—The tenth annual dance of Eagle Hose Company, Ansonia, Conn., will take place on February 7.

—William Hamilton was jailed at Jackson, Mich., for yelling “fire!” when the e was no fire. Served him right.

— Several letters received from our esteemed correspondents will have to remain imprinted until next week. They are all in type, and will appear in due time if not Sooner.

—Union Hook and Ladder Company, No. 1, of Natick, Mass., will give its animal ball on the night of February 3. Vi-iting Firemen wi 1 be given a breakfast the fol owing morning “free gratis for nothing.”

—The r.ew Steam Engire recently purchased by Ishpeming, Mich., has been named J. 1’ Outhwaite, in h norot the Mayor. Ishpeming has just appropriated $50,000 for the erection of water-works the coming summer.

— Chief Sw nie, of Chicago, and the members of his Department have been in vited to p r icipate in the forty-second anniversary and annual parade of the New Orleans Fire Department, which oc urs on the fourth of n> xt March.

—At D irango, Col., the ntw central fire station and city hall will be completed this in nth at a cost of $4232. It is of brick, two stoiies high, and will contain the Steamer, Hook and Ladd’, r Truck and Ho e reel on the lower floor, with a room twenty-three fee’ by fift> on the second floor.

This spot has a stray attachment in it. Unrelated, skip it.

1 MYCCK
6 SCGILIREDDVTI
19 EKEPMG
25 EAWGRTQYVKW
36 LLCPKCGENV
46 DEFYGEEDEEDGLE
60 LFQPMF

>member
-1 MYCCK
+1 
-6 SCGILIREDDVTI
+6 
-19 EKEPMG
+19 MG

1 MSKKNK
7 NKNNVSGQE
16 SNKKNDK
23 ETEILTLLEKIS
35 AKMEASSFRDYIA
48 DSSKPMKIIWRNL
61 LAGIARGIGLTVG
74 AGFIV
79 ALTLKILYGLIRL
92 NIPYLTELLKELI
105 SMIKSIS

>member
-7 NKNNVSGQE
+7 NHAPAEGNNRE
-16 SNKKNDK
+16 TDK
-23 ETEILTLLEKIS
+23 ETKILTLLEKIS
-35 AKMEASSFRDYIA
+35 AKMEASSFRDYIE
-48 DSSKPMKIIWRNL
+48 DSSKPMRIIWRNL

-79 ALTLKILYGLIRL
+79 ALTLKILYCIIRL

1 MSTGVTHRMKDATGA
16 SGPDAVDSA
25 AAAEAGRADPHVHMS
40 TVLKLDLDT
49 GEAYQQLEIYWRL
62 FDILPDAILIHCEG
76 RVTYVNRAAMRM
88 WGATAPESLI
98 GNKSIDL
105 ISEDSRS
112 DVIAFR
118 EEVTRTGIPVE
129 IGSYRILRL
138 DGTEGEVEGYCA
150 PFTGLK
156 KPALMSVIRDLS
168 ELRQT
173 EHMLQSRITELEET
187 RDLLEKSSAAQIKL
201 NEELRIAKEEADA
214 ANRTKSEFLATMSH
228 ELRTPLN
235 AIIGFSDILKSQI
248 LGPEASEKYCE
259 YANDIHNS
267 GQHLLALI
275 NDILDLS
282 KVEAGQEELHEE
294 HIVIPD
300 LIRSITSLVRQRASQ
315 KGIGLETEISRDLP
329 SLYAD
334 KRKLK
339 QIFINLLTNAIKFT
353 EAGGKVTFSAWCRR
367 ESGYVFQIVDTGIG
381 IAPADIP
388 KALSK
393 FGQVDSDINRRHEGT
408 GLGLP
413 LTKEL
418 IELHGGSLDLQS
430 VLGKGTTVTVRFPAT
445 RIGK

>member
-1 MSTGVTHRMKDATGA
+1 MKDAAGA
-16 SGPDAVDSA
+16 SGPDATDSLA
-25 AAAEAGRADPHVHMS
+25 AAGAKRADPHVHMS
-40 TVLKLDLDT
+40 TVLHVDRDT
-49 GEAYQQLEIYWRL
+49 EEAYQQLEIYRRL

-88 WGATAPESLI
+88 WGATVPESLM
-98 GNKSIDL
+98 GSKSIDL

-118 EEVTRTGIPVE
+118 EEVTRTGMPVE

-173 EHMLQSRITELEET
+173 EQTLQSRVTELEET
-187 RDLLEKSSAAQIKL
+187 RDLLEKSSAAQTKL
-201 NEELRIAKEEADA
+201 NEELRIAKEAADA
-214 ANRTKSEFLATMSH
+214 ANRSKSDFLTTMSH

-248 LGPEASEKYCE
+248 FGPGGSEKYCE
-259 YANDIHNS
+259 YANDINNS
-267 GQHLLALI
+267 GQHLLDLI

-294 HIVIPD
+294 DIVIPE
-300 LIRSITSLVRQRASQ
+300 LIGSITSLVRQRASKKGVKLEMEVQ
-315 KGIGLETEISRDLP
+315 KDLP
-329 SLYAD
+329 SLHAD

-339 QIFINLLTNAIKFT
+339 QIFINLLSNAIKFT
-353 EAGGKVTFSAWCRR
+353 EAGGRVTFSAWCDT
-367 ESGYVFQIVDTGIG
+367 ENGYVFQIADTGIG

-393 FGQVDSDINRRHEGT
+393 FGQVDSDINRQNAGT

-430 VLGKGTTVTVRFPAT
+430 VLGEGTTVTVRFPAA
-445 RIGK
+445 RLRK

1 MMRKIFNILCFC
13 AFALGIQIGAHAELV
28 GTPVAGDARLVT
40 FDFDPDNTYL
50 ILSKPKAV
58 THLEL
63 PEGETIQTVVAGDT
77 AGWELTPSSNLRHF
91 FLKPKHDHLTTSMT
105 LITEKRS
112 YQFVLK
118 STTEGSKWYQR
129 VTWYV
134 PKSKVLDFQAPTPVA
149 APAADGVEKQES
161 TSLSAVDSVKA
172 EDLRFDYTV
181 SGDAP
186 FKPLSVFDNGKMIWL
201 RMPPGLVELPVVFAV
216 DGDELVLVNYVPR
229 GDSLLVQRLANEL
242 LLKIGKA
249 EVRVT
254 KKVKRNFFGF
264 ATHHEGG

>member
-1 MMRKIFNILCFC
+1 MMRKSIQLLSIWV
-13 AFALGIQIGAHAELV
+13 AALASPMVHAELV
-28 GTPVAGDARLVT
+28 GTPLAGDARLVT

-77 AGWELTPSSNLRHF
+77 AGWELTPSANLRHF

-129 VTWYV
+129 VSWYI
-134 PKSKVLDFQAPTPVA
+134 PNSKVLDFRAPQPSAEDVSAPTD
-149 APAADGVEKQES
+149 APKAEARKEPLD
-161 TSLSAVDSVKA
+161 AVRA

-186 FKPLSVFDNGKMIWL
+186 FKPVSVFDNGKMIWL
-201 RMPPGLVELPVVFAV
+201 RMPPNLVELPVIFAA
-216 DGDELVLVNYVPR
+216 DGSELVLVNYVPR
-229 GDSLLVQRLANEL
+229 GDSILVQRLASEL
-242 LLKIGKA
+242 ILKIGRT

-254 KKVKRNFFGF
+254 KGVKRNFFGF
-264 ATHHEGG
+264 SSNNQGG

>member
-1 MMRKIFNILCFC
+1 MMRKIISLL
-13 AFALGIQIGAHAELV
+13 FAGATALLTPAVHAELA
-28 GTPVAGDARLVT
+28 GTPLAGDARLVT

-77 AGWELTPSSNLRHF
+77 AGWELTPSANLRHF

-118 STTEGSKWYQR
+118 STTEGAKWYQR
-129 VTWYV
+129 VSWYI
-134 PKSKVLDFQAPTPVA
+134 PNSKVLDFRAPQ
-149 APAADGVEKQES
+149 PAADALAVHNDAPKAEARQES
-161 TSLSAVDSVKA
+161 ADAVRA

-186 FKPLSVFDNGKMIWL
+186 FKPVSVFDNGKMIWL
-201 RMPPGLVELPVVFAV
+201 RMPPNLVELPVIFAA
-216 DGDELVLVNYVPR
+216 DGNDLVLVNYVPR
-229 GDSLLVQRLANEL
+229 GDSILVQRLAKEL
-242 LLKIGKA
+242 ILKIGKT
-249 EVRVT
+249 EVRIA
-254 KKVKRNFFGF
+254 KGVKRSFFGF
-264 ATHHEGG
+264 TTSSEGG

—Those who have been bettered in material proporty through the recent destruction of the RingThea’re in Vienna are legion. A considerable 1 umber have come in o large fortunes. A y ung lady who is a novice in a convent in Galicia, has inherited, through the fire, about two millions of francs.

—Dan Ed on of Warrensburg, Pa., was a terrible blasphemer. A horse kicked him in a barn the other day, and his ej aculations were uncommonly prolonged Mid violent. Then flames broke out among the hay, and the building was destroyed. There is no convm ing the neighbors that Dan’s sulphurous language did not kindle the fire.

—I^ewiston, Me., is another place where the erection of an electric fire alarm has proved profitable. Runs have been cut down fifty per cent. The Firemen will work this year with renewed energy, their salaries having been increased by the city without solicitation. The Chief of Department will receive $250; Assistant, $40; Engineers, $800; Firemen, $85; Foremen, $60; Hosernen, $50.

— S earner Company of Waterford, N. Y., has elected the following offi ers f r 1882 : President, Stephen V. Lewis; Vice President, Nelson Batt ; Captain, George H. Curtis; First As ustant, Thomas A. Keane; Second Assistant, William H. Nealer ; Secretary, Frank E. Stiles; Assistant Secretary,.Will F. Holroyd ; Treasure r, John E. Gage ; Steward, John Lewis. The Treasurer’s report shows a balance on hand of $40.